Ensuring the future of elk, other wildlife, their habitat and our hunting heritage.


Tuesday, September 30, 2014

RMEF Grant, Volunteers Help Young Potosi Shooters

A Rocky Mountain Elk Foundation state grant and volunteers from the River Bluffs Chapter in Iowa helped the newly formed Potosi School District Clay Shooting Team in Wisconsin get off the ground and achieve success last spring.

Potosi School District Clay
Shooting Team
Elk don’t recognize state borders, and RMEF volunteers don’t tend to pay them much heed, either. Earlier this year, a group of volunteers from the River Bluffs Chapter in Dubuque, Iowa, took their support of hunting and outdoor programs for young people across the border into Wisconsin to help launch a new trapshooting club at the Potosi School District. 

Potosi, population 700, is a tiny and tight-knit community. This spring, the school district decided to join the Wisconsin High School Clay Shooting League. The program welcomes youth grades 6-12, with the only stipulation being they hold a hunter safety certificate. 

The Potosi team consisted of 10 participants, including seven boys and three girls. After rounding up support—which included an RMEF state grant, donated use of the local Southwest Wisconsin Sportsmen’s Club, local gun dealer and RMEF volunteer LaVerne Lehman reloading shells at cost, and many personal donations—the team began shooting in late April. Each team member shot 50 clay targets every Thursday night and some Saturdays at the sportsmen’s club for nine weeks, wrapping up their season in late June. 

Six adults volunteered to coach the team, including Don and Nancy Johnson (owners of the sportsmen’s club), Gene Kieler and Ed McKenzie—all from the River Bluffs Chapter. Some of the kids had been shooting for years while others were just beginners. The coaches taught them the basics of shooting safety and helped with marksmanship.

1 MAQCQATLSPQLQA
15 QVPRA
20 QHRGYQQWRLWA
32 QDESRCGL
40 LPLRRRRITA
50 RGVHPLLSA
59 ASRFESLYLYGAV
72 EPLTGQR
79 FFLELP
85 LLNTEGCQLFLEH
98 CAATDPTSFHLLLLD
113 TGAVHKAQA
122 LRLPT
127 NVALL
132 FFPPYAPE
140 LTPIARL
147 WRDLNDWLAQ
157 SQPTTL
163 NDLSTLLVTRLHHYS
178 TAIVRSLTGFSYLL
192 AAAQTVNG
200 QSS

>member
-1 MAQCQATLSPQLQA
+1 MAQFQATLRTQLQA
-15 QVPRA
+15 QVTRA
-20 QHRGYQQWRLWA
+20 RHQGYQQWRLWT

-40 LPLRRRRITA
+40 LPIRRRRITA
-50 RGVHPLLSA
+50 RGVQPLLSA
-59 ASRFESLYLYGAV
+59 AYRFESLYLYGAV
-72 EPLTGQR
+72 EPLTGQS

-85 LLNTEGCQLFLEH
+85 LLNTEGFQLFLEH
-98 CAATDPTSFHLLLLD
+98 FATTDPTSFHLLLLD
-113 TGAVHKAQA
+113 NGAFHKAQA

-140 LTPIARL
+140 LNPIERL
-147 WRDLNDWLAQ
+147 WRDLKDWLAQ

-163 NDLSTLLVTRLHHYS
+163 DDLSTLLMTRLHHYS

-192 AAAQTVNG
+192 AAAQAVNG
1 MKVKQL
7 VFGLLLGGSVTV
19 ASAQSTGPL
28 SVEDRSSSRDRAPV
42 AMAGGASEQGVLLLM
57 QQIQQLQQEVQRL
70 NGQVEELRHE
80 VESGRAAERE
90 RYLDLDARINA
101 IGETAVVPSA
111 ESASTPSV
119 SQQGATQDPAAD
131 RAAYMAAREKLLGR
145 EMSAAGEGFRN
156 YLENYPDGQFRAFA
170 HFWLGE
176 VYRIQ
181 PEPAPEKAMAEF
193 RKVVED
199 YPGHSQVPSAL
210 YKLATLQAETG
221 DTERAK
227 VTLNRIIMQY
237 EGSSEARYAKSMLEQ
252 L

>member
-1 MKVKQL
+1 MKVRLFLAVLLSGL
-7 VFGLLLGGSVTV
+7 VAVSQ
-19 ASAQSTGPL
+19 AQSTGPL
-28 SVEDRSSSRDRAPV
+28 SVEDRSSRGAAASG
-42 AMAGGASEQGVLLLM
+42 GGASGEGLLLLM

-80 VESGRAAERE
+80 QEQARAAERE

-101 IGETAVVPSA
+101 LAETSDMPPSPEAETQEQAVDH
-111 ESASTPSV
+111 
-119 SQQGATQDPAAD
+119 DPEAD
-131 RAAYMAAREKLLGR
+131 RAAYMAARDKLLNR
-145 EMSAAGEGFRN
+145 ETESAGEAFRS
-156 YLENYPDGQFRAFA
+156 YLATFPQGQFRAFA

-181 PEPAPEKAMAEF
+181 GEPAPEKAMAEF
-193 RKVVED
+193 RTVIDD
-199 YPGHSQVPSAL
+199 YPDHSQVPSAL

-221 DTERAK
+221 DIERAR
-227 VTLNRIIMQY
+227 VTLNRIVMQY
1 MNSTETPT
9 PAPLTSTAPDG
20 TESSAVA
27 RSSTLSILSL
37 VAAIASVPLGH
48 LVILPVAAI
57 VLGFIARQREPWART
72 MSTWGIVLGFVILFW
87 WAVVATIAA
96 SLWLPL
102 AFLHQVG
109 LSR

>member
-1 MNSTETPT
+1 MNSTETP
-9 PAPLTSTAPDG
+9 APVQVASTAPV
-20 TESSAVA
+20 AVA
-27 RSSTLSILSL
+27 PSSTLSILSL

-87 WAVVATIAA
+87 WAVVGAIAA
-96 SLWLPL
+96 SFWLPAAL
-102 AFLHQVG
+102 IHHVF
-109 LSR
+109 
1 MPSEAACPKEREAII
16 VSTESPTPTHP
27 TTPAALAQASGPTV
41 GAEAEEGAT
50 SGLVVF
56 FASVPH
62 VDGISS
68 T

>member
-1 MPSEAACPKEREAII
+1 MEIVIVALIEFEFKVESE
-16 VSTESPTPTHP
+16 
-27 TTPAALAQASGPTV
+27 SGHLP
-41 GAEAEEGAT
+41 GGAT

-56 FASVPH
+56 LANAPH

Sometimes the smallest adjustment from a coach made a huge difference. For instance, one boy had too large a gun, so McKenzie loaned him one from his personal collection. The boy improved his shooting by 25 percent the very next round and about 50 percent overall by the end of the season. 

Another boy kept hitting only a couple of clays per 25 without improvement. Don Johnson checked to determine his dominant eye, found he was right-eye dominant, switched shoulders and the boy instantly went from one or two hits out of 25 to 8-10, and was shooting 15-18 out of 25 by the end of the season. 

Sportsmanship, respect and courtesy are also important aspects of the program. One parent commented that she was amazed that a group of 6th-12th graders could get along so well and be so helpful to each other. 

When it was all said and done, the team earned spring league awards for 1st, 2nd and 3rd place for highest state girl league shooters, 1st and 3rd place for highest state boy league shooters, 1st place in the conference, and 1st place for highest overall average shooter. They attended the High School State Tournament in Rome, Wisconsin, on June 13, where the girls earned 1st and 2nd place. 

“Not every kid has the physical ability or desire to play baseball or football,” says Nancy Johnson. “In trapshooting, there are no bench warmers. Everyone gets to shoot and participate the same amount of time as the next person. It is up to the individual how far they want to take it and how much they are willing to improve.” 

It certainly seems like the Potosi trapshooting team is shooting for the stars. 

Denise Kieler
Chair, River Bluffs Chapter

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